Market Report: Nigeria’s AKK Pipeline Project to be Completed on Schedule

The weekly Market Report is provided by Gladius Commodities of Lagos, Nigeria. Download the full report here. Learn more about Gladius Commodities at www.gladiuscommodities.com.

NIGERIA

The Nigerian National Petroleum Corporation (NNPC) has assured all Ajaokuta-Kano-Kaduna (AKK) gas pipeline stakeholders that the $2.8 billion mega infrastructure project will be completed within the allocated 24-month period. Speaking during a web conference on Tuesday, 11 August, Seyi Omotowa, Managing Director of the Nigerian Gas Company, a subsidiary of NNPC, stated that all stakeholders involved in the project have put in place measures to ensure that the pipeline is completed on schedule.

According to Omotowa, factors that contributed towards the failure of such projects in the past included poor scope definition and optimistic scheduling, noting that poor contractor selection process were mitigated in the carrying out of the current project.

The AKK project will create a gas hub that formulates the domestic segment of the gas master plan. Alhaji Mele Kyari, the Group Managing Director of NNPC, spoke at the launch of the Nigerian Gas Transportation Network Code on Wednesday, 12 August, about the development of Nigeria’s gas sector and also committed to working with relevant partners and stakeholders in the oil and gas sector to boost delivery of gas to the domestic market.

The commitment made at the launch was to enhance the use of gas as a catalyst for national economic development. Kyari stressed that the NNPC is at the center of gas delivery to the domestic market, as it is involved in all available gas delivery infrastructure in the country either directly or through joint venture partnerships. He said that the inauguration of the Network Code provides an opportunity to enhance gas delivery and further utilize the government’s objective of transforming gas into a major component of Nigeria’s energy mix and revenue source.

GABON

In a production update issued by VAALCO Energy on its operations on the Etame Marin license offshore Gabon, the company stated that the South Tchibala 2H well has been out of service since mid-April due to a downhole mechanical failure.

At the time of shutdown, the well was producing around 830 barrels per day (bpd). VAALCO said it might not be possible to address the well failure until the next drilling campaign. Third quarter production from Etame Marin will fall slightly following a planned six-day full-field shut down for maintenance on the Floating Production Storage and Offloading unit Petróleo Nautipa and the South Tchibala 2H wells, together with the Organization of the Petroleum Exporting Countries and allies mandate to reduce production through September 2020. Gabon’s Minister of Hydrocarbons, H.E. Vincent de Paul Massassa, asked for a temporary cut to Etame production to comply with this request.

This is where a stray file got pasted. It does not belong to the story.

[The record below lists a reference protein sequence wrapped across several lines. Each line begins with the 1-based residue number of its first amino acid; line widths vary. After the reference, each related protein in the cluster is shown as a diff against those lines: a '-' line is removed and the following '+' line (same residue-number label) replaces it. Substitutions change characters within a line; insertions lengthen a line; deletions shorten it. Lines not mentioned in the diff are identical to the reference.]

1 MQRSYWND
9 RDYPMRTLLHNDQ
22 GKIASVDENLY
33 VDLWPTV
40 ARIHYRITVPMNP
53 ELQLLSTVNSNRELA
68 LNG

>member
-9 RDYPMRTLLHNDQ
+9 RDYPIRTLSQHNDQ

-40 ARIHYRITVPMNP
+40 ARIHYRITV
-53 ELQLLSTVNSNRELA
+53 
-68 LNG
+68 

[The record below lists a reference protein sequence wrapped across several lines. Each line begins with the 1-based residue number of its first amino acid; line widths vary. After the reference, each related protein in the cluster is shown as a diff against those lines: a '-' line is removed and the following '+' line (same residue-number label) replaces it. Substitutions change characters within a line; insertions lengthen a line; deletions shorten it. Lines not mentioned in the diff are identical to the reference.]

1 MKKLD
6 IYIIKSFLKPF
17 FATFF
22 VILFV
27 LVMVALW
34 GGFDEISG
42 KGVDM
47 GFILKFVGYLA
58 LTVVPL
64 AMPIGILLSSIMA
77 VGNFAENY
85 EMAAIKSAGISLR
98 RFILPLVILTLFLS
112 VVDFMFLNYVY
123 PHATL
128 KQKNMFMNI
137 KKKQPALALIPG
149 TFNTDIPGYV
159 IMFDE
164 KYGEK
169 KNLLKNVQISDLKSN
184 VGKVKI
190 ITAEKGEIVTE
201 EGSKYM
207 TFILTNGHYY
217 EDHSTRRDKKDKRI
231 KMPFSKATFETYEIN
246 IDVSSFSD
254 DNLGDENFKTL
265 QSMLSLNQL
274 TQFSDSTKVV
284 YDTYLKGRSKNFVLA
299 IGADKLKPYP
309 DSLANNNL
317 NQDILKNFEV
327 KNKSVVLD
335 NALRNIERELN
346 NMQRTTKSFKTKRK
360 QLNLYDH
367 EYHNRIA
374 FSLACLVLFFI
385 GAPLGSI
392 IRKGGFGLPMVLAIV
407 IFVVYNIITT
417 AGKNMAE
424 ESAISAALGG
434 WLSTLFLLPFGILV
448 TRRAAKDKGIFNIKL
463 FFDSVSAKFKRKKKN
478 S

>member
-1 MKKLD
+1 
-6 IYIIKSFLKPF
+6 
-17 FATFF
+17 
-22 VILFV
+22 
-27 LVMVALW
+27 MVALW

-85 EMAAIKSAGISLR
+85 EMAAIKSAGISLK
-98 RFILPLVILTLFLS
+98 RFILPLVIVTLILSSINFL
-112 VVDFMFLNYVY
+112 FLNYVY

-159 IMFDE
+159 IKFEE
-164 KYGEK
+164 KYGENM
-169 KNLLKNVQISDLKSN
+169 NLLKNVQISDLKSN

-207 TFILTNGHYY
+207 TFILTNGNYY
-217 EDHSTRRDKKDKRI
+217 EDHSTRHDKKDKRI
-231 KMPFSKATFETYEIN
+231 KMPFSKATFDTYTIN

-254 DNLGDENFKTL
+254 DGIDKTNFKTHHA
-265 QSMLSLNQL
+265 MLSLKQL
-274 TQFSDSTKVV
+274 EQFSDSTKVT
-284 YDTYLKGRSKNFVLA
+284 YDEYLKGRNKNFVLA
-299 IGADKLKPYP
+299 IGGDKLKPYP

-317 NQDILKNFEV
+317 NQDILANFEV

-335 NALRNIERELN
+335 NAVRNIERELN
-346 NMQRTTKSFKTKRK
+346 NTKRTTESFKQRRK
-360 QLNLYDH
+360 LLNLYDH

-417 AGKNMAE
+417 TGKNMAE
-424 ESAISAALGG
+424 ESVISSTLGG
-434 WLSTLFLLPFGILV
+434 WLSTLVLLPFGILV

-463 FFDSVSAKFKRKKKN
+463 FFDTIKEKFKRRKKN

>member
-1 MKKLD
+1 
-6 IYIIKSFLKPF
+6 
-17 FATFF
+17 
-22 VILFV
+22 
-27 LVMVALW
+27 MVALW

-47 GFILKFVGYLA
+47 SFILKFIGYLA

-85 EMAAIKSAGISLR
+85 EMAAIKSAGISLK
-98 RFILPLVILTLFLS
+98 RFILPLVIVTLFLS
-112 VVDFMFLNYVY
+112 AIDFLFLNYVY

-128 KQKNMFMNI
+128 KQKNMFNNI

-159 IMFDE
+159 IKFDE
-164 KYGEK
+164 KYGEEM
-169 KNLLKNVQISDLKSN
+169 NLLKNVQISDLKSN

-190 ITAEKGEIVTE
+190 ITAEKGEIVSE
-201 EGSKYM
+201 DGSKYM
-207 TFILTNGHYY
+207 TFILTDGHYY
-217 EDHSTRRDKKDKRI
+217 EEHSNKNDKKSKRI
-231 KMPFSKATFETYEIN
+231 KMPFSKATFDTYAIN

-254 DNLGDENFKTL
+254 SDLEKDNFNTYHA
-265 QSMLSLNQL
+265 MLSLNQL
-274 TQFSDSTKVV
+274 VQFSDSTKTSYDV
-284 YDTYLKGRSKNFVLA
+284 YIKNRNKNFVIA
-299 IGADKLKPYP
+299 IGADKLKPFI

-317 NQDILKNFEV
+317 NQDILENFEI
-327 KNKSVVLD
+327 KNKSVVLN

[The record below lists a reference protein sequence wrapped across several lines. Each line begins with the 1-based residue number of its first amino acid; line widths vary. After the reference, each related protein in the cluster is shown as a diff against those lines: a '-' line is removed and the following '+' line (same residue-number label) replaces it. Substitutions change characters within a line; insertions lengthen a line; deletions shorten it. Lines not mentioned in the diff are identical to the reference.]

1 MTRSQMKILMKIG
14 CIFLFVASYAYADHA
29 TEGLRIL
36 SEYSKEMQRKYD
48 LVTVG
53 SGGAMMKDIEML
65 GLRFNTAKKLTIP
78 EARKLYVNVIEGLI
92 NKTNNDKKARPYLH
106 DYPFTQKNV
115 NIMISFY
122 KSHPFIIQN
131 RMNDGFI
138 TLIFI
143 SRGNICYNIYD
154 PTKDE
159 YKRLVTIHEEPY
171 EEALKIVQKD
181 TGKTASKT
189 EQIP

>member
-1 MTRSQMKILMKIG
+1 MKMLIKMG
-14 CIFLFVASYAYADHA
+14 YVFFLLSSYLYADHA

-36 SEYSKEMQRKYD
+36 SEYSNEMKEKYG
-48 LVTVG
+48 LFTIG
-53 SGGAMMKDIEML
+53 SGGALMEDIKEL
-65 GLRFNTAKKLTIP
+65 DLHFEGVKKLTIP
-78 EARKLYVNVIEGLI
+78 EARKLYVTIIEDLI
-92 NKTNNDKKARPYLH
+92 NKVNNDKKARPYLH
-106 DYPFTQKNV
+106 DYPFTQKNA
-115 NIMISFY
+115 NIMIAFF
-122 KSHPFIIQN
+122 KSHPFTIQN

GLOBAL

On Thursday, 13 August, crude oil prices settled lower after the International Energy Agency (IEA) trimmed its forecast for global oil demand for 2020 and 2021 in its latest monthly report. U.S. West Texas Intermediate crude futures were down 0.5% at $42.48 a barrel, while Brent crude futures were down 0.6% at $45.17 a barrel at 10:40 AM ET (14:40 GMT). The U.S. Energy Information Administration’s (EIA) weekly report for Wednesday 12 August showed a fall in crude inventories by 4.5 million barrels in the week ending August 7, compared with analysts’ expectations in a Reuters poll for a 2.9 million-barrel drop.

OPEC released a rough monthly forecast that said global oil demand will fall by 9.06 million bpd in 2020, more than the 8.95 million bpd decline expected a month ago. The IEA’s monthly oil market report released on Thursday deepened its forecast for a contraction in global demand for 2020. The agency expects global demand to contract by 8.1 million bpd year on year, 140.000 barrels more than in last month’s report.

The IEA’s 2020 oil demand forecast currently stands at 91.9 million bpd. Prices had hit a five-month high on Wednesday after the EIA confirmed a bigger-than-expected fall in inventories of crude, gasoline and other distillates last week. This activity extended a trend of a gradual erosion of the huge stockpiles that had accumulated during the second quarter as lockdowns across the globe paralyzed demand. The IEA still expects the oil market to tighten over the rest of the year, albeit not by as much as first thought. The biggest reason for that is the failure of fuel demand from airlines to recover. The EIA estimated that U.S. gasoline demand is back at pre-pandemic levels. Overall, the IEA cut its demand estimates for the last two quarters of this year by 500.000 bpd, projecting consumption of 95.25 million bpd on average through year-end.

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